The man who transformed Orange Coast College into an unexpected force in rowing, battling head to head with the likes of Notre Dame and Michigan, has received his sport’s highest American award.
David Grant accepted USRowing’s 2018 Medal of Honor for “extraordinary feats” at a ceremony in New York City on Thursday.
Handed the reins of a bare-bones program in the early 1960s, Grant built Orange Coast into the only community college in the nation that has competed with larger, four-year schools for most of the past four decades.
Though it seemed like a quixotic mission in the beginning, he believed rowing was a good geographical fit.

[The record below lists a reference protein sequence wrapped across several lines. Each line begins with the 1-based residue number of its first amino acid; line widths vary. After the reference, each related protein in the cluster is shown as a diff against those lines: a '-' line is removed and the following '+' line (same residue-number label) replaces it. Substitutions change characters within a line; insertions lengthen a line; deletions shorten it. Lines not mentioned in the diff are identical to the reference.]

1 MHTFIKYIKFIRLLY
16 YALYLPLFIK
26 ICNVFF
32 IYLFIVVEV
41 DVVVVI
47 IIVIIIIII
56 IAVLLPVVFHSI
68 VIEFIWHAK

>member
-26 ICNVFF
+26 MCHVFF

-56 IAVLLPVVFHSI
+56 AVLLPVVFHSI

“This wouldn’t sell in Barstow,” Grant told The Times last summer. “This community likes water sports, likes young people involved in those sports.”
Orange Coast has won 11 national titles and, in 1985, became the first American crew invited to compete in China. Last summer, it made its 11th appearance at the prestigious Royal Henley Regatta.
While guiding his teams to victories in 80% of their races, Grant served as a professor and president at the college. He was also on the coaching staff for the 1984 U.S. Olympic team before retiring from the sport in 2002.
“I try to teach these kids that you can be powerful physically and still not be a good rower,” Grant said on Friday. “Mental power and discipline are the keys not only to being a good oarsman, but to being a success in whatever is undertaken.”
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